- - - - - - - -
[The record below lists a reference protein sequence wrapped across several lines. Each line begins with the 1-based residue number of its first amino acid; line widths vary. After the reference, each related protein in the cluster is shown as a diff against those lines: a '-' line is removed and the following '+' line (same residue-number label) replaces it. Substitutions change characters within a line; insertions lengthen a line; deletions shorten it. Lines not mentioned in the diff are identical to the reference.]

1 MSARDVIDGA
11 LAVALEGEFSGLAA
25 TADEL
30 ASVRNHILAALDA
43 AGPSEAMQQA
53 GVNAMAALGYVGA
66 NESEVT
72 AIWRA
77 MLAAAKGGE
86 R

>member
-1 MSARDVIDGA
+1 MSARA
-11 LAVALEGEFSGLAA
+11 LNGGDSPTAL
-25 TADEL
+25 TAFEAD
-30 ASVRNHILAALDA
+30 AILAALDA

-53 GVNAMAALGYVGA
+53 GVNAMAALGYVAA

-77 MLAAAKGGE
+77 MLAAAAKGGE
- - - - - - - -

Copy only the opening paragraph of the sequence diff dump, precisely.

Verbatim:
[The record below lists a reference protein sequence wrapped across several lines. Each line begins with the 1-based residue number of its first amino acid; line widths vary. After the reference, each related protein in the cluster is shown as a diff against those lines: a '-' line is removed and the following '+' line (same residue-number label) replaces it. Substitutions change characters within a line; insertions lengthen a line; deletions shorten it. Lines not mentioned in the diff are identical to the reference.]